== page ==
Okay, so popular music isn’t exactly the last bastion of feminism, but I can’t help but be a little saddened by some of the lyrics on the radio these days.
Take Avril Lavigne for example. Her new song “Girlfriend” is a sonic catfight, where she calls her crush’s girlfriend stupid and, like, so whatever. The video involves Avril attacking said girlfriend with a golf ball and laughing as she falls into a pond. Isn’t there already enough violence in high schools without Avril helping out?
Carrie Underwood’s song “Before He Cheats” manages to embrace not only girl-hating but classism, as she refers to her bf’s other gf as a white trash tramp who can’t shoot whiskey (ooo! burn!).
I guess the reason why these two songs make me take to the liquor cabinet more than, say the Pussycat Dolls, is that both Avril and Carrie have been held up as good role models for young women. Avril has been applauded for eschewing raunchiness and being proudly individual where other pop tarts don’t (Sidebar: I strongly disagree with that, and think that Avril is an individual in the most sheep-like way, but hey, that’s what the critics are saying) and Carrie, as a Christian rock goddess and supporter of the troops is seen to be a good alternative to, well, fallen blonde American Christians such as Britney Spears and Jessica Simpson.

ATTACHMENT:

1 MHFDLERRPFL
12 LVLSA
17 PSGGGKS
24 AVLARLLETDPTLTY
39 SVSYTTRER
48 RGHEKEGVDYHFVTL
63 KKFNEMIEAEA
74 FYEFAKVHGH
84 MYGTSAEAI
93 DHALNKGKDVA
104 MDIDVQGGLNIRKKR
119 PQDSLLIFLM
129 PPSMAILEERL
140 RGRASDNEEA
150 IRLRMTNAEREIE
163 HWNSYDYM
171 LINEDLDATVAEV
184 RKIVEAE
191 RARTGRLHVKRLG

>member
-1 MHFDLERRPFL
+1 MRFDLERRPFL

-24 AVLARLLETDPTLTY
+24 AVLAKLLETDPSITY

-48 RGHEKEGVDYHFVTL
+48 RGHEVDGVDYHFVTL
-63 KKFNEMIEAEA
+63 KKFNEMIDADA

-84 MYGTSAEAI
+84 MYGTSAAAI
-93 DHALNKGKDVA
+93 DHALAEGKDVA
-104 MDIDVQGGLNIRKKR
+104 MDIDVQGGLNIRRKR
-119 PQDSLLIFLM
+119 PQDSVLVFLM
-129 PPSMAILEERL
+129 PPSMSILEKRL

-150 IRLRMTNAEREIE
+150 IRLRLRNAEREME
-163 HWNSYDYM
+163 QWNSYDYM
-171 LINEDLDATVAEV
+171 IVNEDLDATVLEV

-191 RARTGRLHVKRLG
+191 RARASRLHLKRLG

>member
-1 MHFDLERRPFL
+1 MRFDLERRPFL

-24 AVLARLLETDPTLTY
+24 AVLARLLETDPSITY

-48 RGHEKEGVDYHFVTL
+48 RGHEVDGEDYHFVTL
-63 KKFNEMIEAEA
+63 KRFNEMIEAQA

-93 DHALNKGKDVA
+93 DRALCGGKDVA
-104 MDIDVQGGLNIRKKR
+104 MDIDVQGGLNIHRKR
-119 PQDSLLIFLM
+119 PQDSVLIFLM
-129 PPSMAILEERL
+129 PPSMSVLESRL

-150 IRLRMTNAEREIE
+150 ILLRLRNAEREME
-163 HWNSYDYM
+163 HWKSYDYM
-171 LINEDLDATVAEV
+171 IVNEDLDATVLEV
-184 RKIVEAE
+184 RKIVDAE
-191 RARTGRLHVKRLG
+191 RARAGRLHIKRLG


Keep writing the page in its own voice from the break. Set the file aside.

What disturbs me the most is that I’m pretty sure both these singers have seen that a good way to up their popularity is by attacking “stupid girls” or “tramps.” Avril has on numerous occasions spoken out against female pop singers who attract attention with revealing clothes, saying that she wants to be appreciated for her music first. Seeking the rewards of girl-hating are probably not conscious acts on Lavigne or Underwood’s part, but they still do it pretty effectively.
The irony is that Avril attacks the sell-out-iness of women who wear bikinis just to sell records, at the same time as she’s attacking other women, because, well, it sells records. Essentially both Lavigne and Underwood are rewarded for hating other women, for being cooler and more moral than stupid tramps - and as walking industries, they’re taking advantage of that. Come on now, that’s not right.
(I suppose I should mention I just wrote a novel on this topic. Okay, now that is the last time I will hijack our blog for disgusting promotional purposes.)
All this just intensifies my now uncontrollable love for Beyonce, who has gone from demanding that a man pay her automobills (please see Bills Bills Bills, circa 1998) to only hiring female musicians (see video for Irreplaceable, circa 2006).
Ciara has an interesting take on the whole topic with her new single “Like a Boy.” Though the song essentialises male and female behaviour by suggesting that women naturally get cheated on, and men naturally cheat (wow, did I just use the word “essentialise” to talk about a pop song?) it does question cultural power dynamics that can destroy relationships. I especially like the video, where at the end a bunch of girls dress up as men and do a dance number not to be sexy (none of them really look stereotypically sexy, and there’s not a single boob or butt close-up) but to turn gender stereotypes on their heads. Drag king-ing in a mainstream music video? I think that’s pretty great.